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Study finds school lunch standards working

Study finds school lunch standards working
Nutritional value of foods chosen by students increased by 29%, and participation change was negligible.

A new study found that after the new school lunch standards were implemented, the nutritional value of foods chosen by students increased by 29%. It also found that, despite claims to the contrary, participation in the school lunch program did not differ significantly after the new national standards were implemented.

School Nutrition Association president Jean Ronnei, SNS, joins students for school lunch in Saint Paul Public Schools (MN), where Ronnei serves as Chief Operations Officer. School lunches offer a choice of low-fat or fat-free milk, fruits, vegetables, whole grains and lean protein. Credit: Rick Brady/SNA

The Robert Wood Johnson Foundation conducted a study to assess changes in the energy and nutrient density of 1.7 million school meals and the meal participation rates before and after implementation of the Healthy, Hunger-Free Kids Act, which took effect at the beginning of the 2012-13 school year. The act updated the meal patterns and nutrition standards for the National School Lunch Program and the School Breakfast Program to align with the 2010 Dietary Guidelines for Americans.

The study found that food policy in the form of improved nutrition standards was associated with the selection of foods higher in nutrients that are of importance in adolescence and lower in energy density.

"This study is the latest in a long list of evidence which shows that stronger school meal standards are leading to healthier habits in schools. Children are eating more fruits and vegetables and consuming more nutrients, making them better prepared to learn and succeed in the classroom,” Agriculture Secretary Tom Vilsack said.

“Implementation of the new meal standards was not associated with a negative effect on student meal participation,” the study found. Participation was 47% before implementation and 46% after — a negligible difference.

Congress is set to take up reauthorization of the school nutrition program this year, and the report was used as another indicator of the success, supporters said.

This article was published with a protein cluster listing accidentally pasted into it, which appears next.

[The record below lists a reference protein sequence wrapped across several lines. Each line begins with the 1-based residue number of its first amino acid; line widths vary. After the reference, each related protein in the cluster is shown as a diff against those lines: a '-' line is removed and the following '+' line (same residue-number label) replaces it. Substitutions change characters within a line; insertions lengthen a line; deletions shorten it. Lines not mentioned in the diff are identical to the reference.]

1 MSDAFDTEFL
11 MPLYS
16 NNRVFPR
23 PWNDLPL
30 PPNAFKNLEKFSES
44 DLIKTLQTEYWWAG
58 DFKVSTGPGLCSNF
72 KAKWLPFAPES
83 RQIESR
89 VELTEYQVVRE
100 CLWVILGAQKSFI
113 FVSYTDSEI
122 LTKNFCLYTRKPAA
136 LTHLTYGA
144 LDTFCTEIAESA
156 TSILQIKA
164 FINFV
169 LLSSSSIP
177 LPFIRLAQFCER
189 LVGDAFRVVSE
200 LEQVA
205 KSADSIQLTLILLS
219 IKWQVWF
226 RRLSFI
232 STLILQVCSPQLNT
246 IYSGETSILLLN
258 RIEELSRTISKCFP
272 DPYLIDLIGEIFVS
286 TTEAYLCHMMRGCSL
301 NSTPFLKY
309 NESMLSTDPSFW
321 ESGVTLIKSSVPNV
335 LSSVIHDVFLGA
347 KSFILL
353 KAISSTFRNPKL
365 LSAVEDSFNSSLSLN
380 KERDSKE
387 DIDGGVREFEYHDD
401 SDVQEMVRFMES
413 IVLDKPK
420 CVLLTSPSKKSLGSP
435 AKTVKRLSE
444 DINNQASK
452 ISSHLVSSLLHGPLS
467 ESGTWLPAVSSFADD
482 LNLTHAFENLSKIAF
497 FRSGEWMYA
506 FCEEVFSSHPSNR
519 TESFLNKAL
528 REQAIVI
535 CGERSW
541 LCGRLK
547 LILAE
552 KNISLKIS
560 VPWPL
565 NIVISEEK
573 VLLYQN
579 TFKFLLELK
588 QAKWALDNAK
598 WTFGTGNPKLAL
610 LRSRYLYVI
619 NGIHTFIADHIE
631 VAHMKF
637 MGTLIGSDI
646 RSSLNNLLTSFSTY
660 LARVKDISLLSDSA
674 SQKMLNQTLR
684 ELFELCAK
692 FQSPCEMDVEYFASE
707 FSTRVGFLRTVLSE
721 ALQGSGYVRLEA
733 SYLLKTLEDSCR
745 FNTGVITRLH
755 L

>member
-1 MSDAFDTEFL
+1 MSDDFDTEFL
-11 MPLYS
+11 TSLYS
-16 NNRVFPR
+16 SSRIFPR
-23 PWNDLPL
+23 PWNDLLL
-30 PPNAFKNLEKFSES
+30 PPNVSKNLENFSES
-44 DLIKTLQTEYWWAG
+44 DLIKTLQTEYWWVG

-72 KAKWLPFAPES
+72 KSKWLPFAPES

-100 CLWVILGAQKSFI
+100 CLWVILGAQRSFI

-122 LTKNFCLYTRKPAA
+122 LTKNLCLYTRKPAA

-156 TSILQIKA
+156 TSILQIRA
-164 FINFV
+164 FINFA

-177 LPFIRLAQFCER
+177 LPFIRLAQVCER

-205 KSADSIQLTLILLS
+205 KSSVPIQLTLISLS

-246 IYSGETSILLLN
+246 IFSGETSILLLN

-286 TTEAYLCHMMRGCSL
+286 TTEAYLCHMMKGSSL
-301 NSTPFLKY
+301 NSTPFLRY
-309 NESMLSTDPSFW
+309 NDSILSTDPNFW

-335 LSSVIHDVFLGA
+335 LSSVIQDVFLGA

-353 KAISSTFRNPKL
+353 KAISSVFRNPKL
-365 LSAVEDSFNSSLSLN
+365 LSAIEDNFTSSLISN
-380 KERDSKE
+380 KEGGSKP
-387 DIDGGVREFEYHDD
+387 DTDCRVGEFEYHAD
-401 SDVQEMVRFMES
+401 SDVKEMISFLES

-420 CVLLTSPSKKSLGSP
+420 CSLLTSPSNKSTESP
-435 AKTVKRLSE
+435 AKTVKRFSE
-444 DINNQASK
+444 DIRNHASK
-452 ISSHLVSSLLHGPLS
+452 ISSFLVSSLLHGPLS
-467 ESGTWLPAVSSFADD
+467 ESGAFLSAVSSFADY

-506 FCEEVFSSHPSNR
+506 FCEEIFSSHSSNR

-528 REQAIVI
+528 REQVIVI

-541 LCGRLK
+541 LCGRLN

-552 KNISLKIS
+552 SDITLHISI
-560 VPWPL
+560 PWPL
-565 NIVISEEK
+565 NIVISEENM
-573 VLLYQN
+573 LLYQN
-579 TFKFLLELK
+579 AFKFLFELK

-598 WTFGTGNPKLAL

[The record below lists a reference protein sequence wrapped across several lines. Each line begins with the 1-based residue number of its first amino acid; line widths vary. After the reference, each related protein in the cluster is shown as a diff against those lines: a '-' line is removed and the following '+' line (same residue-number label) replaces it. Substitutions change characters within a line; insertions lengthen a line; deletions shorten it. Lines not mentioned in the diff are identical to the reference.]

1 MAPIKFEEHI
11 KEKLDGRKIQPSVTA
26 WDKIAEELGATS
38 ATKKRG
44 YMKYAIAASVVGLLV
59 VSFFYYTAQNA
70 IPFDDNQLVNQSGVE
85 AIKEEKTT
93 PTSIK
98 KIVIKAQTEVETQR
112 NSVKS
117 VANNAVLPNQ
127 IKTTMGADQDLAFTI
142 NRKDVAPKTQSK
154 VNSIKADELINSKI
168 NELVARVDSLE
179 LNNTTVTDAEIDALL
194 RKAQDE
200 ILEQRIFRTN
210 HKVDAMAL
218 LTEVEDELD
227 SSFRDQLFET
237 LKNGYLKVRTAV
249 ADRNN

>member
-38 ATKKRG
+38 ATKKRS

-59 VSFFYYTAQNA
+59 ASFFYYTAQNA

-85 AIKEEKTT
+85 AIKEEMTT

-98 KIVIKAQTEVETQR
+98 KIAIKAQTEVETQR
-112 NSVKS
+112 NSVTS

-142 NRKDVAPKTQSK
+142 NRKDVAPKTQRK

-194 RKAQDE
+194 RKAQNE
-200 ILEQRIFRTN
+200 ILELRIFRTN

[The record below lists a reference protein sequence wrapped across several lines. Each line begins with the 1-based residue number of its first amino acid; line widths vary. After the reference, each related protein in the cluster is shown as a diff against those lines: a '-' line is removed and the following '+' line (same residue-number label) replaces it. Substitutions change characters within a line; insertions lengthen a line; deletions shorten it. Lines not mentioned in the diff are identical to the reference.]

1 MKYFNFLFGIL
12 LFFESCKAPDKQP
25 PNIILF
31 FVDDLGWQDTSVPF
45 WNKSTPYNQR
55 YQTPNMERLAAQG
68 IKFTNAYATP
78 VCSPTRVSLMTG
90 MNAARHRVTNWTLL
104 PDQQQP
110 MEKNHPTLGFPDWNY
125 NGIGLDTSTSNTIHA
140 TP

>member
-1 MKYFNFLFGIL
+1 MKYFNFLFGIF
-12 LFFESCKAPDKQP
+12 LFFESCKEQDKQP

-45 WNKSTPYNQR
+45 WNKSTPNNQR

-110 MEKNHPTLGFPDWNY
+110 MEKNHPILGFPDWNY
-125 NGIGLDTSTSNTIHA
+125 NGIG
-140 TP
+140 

Vilsack noted, “After decades of a growing obesity epidemic that harmed the health and future of our children and cost our country billions, we are starting to see progress in preventing this disease. Now is not the time to take as step backwards in our efforts to do what is right for our children's health. I urge Congress to reauthorize the child nutrition programs as soon as possible and to maintain the high standards set by the Healthy, Hunger-Free Kids Act."

Tom Stenzel, president and chief executive officer of the United Fresh Produce Assn., added that this study shows that students are choosing healthier meals largely because of the increased availability and variety of fruits and vegetables in school meals.

“These results reinforce the need to continue, not roll back, the good work going on in schools across the country, which includes offering plenty of fresh fruits and vegetables to the more than 30 million kids who rely on school meals every day. Healthy school meals help children ‘make half their plate fruits and vegetables.’ I urge Congress to maintain the strong fruit and vegetable standards in school meals as they work to reauthorize the child nutrition programs,” Stenzel said.

Senate Agriculture Committee members have committed to holding a business meeting in January to discuss their bipartisan school nutrition reauthorization bill. A date has not been set, and a draft of the legislation has not been made public, either.

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